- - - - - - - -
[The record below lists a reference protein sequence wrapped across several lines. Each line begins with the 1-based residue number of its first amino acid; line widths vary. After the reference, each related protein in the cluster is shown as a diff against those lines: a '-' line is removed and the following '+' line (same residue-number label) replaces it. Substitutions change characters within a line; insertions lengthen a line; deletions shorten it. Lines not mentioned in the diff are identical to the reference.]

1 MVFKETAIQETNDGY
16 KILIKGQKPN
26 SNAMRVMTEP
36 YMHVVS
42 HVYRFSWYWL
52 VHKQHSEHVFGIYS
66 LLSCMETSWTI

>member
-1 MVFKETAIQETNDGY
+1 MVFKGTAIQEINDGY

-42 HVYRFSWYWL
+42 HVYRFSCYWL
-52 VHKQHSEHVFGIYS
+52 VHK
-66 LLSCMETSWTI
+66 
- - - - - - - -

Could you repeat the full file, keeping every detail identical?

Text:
[The record below lists a reference protein sequence wrapped across several lines. Each line begins with the 1-based residue number of its first amino acid; line widths vary. After the reference, each related protein in the cluster is shown as a diff against those lines: a '-' line is removed and the following '+' line (same residue-number label) replaces it. Substitutions change characters within a line; insertions lengthen a line; deletions shorten it. Lines not mentioned in the diff are identical to the reference.]

1 MVFKETAIQETNDGY
16 KILIKGQKPN
26 SNAMRVMTEP
36 YMHVVS
42 HVYRFSWYWL
52 VHKQHSEHVFGIYS
66 LLSCMETSWTI

>member
-1 MVFKETAIQETNDGY
+1 MVFKGTAIQEINDGY

-42 HVYRFSWYWL
+42 HVYRFSCYWL
-52 VHKQHSEHVFGIYS
+52 VHK
-66 LLSCMETSWTI
+66 